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Aston Martin partially reveal cause of Stroll’s DNF at Jeddah as they continue investigation

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Lance Stroll retired early from the 2023 Saudi Arabian Grand Prix, and while Aston Martin have an idea of the issue that caused his stoppage, they have not yet found the root of the problem.

Stroll was running in the points having passed Carlos Sainz for P4 at Turn 13 on the opening lap, but the Canadian driver soon found that his promising start was dwindling away, after he pulled off the track on Lap 16, bringing out a Safety Car soon afterwards.

READ MORE: Fernando Alonso's Saudi Arabian Grand Prix podium reinstated after review

“We were just losing power every lap, like six, seven laps kind of thing, just a second and a half every lap and eventually it was game over,” said Stroll after the race. “They were [applying the fire extinguisher] on the brakes, but there was some smoke from the engine,” he added.

Team Principal Mike Krack – who at least got to enjoy Fernando Alonso taking a second straight podium in P3, before losing it to a post-race penalty and then having it reinstated again – shone some more light on the incident after the team had brought the car back into the garage, saying: “It is a real shame that Lance was forced to retire early with an energy recovery issue, the cause of which is still being investigated, because he had strong pace and would surely have scored big points tonight as well.”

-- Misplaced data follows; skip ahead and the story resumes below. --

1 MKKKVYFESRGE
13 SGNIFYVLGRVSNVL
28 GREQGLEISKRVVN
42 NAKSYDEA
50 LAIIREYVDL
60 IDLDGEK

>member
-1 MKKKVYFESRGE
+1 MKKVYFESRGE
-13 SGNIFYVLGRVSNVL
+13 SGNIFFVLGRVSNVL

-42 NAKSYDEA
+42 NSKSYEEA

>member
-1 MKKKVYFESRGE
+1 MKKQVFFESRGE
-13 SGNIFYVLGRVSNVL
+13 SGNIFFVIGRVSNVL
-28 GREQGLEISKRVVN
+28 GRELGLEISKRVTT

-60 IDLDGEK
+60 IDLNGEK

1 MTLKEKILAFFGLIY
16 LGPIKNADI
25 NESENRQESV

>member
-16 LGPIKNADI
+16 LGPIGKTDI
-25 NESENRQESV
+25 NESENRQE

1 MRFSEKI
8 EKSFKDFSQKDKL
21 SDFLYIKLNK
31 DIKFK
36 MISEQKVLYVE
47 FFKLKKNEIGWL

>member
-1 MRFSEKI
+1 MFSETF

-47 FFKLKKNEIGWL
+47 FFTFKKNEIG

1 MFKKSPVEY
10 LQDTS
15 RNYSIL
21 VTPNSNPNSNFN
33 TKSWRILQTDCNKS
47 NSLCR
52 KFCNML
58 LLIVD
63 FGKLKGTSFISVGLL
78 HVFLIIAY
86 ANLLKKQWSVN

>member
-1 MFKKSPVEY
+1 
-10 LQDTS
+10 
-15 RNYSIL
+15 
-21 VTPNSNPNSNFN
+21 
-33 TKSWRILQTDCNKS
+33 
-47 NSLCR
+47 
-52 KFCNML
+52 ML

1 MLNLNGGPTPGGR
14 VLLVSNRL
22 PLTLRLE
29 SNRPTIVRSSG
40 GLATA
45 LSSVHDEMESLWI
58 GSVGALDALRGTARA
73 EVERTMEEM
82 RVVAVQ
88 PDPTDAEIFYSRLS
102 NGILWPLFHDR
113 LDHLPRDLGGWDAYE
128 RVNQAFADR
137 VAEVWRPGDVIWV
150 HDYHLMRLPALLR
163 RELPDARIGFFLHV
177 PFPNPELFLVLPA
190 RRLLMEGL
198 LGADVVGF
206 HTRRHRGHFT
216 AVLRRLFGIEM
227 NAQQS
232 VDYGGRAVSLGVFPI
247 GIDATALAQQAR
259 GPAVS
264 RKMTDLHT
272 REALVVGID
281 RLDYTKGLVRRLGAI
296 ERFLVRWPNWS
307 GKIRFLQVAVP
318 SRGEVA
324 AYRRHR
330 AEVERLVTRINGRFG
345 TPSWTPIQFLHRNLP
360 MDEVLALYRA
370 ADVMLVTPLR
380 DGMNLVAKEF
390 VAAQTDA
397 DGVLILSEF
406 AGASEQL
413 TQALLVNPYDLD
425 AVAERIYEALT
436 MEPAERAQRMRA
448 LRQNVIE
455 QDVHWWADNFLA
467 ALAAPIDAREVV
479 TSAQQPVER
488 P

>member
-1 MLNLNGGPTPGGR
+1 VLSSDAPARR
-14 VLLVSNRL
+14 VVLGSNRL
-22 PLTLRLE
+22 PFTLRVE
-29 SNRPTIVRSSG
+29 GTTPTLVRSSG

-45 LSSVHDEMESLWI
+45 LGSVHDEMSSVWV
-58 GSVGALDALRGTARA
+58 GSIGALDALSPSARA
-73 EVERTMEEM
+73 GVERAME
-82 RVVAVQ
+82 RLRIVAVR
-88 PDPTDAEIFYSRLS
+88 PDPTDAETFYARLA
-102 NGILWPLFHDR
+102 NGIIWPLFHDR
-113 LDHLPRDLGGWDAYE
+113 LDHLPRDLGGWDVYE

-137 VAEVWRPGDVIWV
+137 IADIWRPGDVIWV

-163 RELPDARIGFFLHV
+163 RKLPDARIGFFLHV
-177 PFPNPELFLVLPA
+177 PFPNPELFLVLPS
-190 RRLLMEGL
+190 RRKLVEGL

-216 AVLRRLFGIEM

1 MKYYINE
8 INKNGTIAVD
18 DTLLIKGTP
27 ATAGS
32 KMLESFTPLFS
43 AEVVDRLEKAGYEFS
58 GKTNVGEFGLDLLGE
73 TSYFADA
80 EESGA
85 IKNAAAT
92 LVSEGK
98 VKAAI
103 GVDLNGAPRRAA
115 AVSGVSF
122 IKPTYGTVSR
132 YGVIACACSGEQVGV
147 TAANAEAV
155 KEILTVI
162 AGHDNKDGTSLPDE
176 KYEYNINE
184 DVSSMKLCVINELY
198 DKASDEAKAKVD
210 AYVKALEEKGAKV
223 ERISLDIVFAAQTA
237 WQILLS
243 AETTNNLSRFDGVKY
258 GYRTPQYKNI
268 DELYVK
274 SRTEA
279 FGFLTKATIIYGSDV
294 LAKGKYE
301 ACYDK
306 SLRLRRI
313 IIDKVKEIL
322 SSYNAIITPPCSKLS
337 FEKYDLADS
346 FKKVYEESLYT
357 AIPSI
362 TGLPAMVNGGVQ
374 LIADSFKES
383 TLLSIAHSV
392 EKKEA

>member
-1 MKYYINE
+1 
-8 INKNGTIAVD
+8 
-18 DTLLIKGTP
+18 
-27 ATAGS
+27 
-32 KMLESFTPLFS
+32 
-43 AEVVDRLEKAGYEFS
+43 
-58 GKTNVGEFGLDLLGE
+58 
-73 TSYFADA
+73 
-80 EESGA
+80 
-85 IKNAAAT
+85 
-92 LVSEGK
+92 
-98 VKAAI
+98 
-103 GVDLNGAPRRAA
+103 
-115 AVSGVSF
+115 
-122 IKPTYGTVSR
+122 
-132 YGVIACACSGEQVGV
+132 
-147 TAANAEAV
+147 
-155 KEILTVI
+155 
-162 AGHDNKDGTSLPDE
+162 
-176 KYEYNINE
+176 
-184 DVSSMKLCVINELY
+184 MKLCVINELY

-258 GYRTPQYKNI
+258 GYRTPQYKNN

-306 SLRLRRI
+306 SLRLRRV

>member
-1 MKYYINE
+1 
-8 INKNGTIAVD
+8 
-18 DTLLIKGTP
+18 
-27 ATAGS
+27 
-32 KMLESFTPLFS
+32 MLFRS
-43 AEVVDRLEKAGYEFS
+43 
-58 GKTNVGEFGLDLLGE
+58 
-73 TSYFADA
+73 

JEDDAH, SAUDI ARABIA - MARCH 19: Lance Stroll of Canada driving the (18) Aston Martin AMR23

Stroll overtook Carlos Sainz to get up to fourth at the start of the race in Saudi

Stroll, who picked up points in the season opening Bahrain Grand Prix, said it was “disappointing” to end his race early after passing the Ferrari of Sainz on Lap 1.

“It was disappointing to retire from the Grand Prix after such a promising weekend. I had a great start and really enjoyed overtaking Carlos [Sainz] around the outside of Turn 13,” he said.

MONDAY MORNING DEBRIEF: How Jeddah highlighted the fascinating battle between Aston Martin, Ferrari and Mercedes

“It is not the result we wanted, but we leave Saudi Arabia knowing that we have a very competitive car and we will pick up the fight next time out in Australia,” said Stroll.

Despite Stroll’s retirement, Aston Martin head to Australia second in the championship and level with Mercedes.

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